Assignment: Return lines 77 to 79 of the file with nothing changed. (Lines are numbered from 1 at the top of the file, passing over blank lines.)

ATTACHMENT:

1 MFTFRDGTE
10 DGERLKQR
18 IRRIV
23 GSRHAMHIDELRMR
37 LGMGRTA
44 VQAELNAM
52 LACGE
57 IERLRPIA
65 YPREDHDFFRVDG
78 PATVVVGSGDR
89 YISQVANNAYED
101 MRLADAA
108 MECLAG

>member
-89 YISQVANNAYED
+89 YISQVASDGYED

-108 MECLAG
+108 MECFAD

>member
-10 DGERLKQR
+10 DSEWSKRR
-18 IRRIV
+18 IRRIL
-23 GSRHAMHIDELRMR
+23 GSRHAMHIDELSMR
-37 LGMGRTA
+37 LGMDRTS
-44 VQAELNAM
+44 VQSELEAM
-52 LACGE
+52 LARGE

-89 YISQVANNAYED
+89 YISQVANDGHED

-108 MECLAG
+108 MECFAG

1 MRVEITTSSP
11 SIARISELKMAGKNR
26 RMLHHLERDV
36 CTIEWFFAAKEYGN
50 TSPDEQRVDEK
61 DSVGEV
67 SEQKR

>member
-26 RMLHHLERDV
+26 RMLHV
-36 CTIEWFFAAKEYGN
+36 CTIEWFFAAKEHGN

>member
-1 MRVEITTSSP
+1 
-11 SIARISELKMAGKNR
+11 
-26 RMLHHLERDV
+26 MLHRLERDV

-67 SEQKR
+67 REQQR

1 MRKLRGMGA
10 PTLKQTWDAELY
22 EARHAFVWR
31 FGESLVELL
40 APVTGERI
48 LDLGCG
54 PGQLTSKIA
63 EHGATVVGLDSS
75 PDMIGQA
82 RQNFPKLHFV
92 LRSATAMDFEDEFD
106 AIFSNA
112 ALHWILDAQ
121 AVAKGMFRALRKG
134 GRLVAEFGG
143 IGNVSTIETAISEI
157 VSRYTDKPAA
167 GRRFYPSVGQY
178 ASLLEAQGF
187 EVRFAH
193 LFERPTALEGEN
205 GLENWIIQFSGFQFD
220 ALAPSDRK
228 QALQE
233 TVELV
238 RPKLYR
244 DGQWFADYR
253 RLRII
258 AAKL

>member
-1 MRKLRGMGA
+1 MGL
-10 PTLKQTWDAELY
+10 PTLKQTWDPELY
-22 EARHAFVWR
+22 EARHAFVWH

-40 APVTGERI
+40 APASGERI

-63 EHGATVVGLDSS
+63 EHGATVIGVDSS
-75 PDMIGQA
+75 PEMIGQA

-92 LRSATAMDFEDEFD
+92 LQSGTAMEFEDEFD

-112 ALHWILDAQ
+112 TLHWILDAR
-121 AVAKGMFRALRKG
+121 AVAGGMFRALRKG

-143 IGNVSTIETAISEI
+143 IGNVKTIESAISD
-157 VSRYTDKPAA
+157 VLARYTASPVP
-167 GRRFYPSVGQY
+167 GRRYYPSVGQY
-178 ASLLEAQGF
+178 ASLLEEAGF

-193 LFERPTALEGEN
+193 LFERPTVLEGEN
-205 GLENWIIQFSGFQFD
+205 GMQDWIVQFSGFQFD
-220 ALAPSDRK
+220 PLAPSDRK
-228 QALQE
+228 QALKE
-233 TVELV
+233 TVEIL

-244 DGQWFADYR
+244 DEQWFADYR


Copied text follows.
193 LFERPTALEGEN
205 GLENWIIQFSGFQFD
220 ALAPSDRK